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Puzzled by the comments on the polls

Puzzled by the comments on the polls. I was puzzled last night, as I read the comments after William Bowe posted news on his excellent Poll Bludger blog of the latest Newspoll, at the ability of good Labor supporters to find a way of dismissing the relevance of the figures to the outcome of the next election.

Now don’t get me wrong. I’m no slave to the opinion polls — I rarely write about them — and my study of them over the years has told me that when it comes to getting a guide to what will happen in 18 months time we need to be thinking of plus or minus five or six percentage points not three.

My puzzlement last night was at how so many people seemed prepared to subtract that five or six points from the Coalition vote but no one seemed to want to admit that perhaps those points might end up being added to it when polling day eventually comes.

Those among you who doubt that Labor’s primary vote actually could fall to the 20% level or below should go and read about the 1993 Canadian election.

This extract from Wikipedia will serve as a starting point and give you the flavour:

The election was called by the new Progressive Conservative Party leader, Prime Minister Kim Campbell, near the end of her party’s five-year mandate. When she assumed office, the party was deeply unpopular, and was further weakened by the emergence of new parties that were competing for its core supporters. Campbell’s initial efforts helped the party recover somewhat in pre-election polls before the writs were issued. However, this momentum did not last, and the Progressive Conservatives suffered the most lopsided defeat for a governing party at the federal level, and among the worst ever suffered by a governing party in the Western world. They lost more than half their vote from 1988 and all but two of their 151 seats.

Watching the wealth disappear. If there’s one thing guaranteed to make a government unpopular it is people watching their wealth disappear. And in Australia the principal form of wealth for most people is their house.

Hence the bad news for the Gillard Government of this morning’s Australian Bureau of Statistics figures on established house prices:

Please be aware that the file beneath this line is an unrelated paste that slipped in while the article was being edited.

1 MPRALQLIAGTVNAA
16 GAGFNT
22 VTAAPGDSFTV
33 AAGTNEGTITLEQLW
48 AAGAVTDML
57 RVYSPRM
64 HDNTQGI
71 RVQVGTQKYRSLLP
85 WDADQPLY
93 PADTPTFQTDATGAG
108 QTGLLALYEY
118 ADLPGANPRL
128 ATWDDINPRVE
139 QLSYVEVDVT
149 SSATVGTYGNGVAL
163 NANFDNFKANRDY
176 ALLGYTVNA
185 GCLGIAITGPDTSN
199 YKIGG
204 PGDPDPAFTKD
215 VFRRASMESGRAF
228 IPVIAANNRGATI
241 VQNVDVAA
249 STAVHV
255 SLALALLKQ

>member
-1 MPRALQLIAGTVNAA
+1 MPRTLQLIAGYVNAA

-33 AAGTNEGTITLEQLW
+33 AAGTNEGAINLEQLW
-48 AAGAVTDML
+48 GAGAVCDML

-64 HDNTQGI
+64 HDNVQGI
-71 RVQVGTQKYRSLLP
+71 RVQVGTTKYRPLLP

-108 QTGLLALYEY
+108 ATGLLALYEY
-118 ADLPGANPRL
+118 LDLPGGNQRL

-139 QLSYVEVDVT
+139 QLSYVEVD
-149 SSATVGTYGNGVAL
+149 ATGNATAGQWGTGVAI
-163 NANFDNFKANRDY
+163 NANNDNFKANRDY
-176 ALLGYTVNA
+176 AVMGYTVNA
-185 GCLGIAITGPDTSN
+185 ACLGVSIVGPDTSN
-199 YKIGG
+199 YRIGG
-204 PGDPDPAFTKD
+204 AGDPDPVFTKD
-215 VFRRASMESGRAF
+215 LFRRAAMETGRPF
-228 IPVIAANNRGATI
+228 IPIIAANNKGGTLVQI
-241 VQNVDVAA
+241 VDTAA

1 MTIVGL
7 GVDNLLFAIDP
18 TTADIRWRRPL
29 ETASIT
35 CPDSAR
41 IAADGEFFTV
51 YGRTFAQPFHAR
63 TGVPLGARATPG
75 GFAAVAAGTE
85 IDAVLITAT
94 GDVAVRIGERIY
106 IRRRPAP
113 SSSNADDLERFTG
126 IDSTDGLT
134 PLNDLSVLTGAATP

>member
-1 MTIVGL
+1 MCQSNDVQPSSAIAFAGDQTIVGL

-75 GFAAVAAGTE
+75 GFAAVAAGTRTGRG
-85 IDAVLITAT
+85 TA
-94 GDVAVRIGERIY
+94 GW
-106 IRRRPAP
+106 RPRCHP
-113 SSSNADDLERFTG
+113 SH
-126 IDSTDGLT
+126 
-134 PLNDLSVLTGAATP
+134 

The ABS’s preliminary estimates show that the price index for established houses for the weighted average of the eight capital cities fell 4.5% in the year to the March quarter 2012. Annually, house prices fell in Hobart (-6.7%), Melbourne (-6.6%), Sydney (-4.6%), Adelaide (-3.8%), Brisbane (-3.7%), Perth (-1.7%), and Canberra (-0.5%) and rose in Darwin (+3.5%).

And the signs are that the price decline is continuing. The RP Data-Rismark home value index for five capital cities puts the decline for the month on month change at the end of April at -0.73.

Obama makes his case. Consider this a refresher course as the Obama team distills its case for re-election into an introductory campaign video:

Forward

It’s an ill wind … As Spain sinks back into recession:

and youth unemployment reaches 52%:

there’s one employer doing better filling permanent jobs.

A group of Catholic bishops has found its enrollment in seminaries up four per cent last year compared with falling 25 percent over the past decade. And now its latest recruitment campaign on You Tube has become the most-watched video in Spain, with hundreds of thousands of downloads.

A quote of the day selected by a boy with a BA

There’s been a lot of hand-wringing for a long time about the relevance of a liberal arts education, but I think those worries have heightened over the last couple years.”

 — Barry Mills, Bowdoin College President, USA

Some news and views noted along the way.

2
  • 1
    jmendelssohn
    Posted Tuesday, 1 May 2012 at 3:18 pm | Permalink

    There is nothing wrong with a slight downward drift of house prices. I have four adult children, all of whom are trying to save a proper deposit for a house. Unfortunately in Sydney that means they could be well in their middle age before they can take out a mortgage – but if this downward drift persists they may have a chance to buy a small apartment in an unfashionable suburb in a couple of years.
    The best thing the government could do in terms of housing affordability would be to repeal Peter Costello’s scandalous 50% discount on Capital Gains Tax. That (combined with negative gearing) is what has encouraged speculators and made housing so absurdly over priced.

  • 2
    Malcolm Street
    Posted Tuesday, 1 May 2012 at 9:02 pm | Permalink

    Here’s hoping that the decline in housing prices continues. It’s a bubble, just like in many other advanced economies, that’s been an unusually long-time a bursting and frankly a gentle deflation would be better than a sudden bust. The rise in housing values has given a “wealth” that is both illusory and effectively stolen from the next generation.

    Of course if this continues it could be another political disaster for the government. But the interesting thing is that it could make them heroes to the young who can’t get into the market at present. Generational warfare, anyone?

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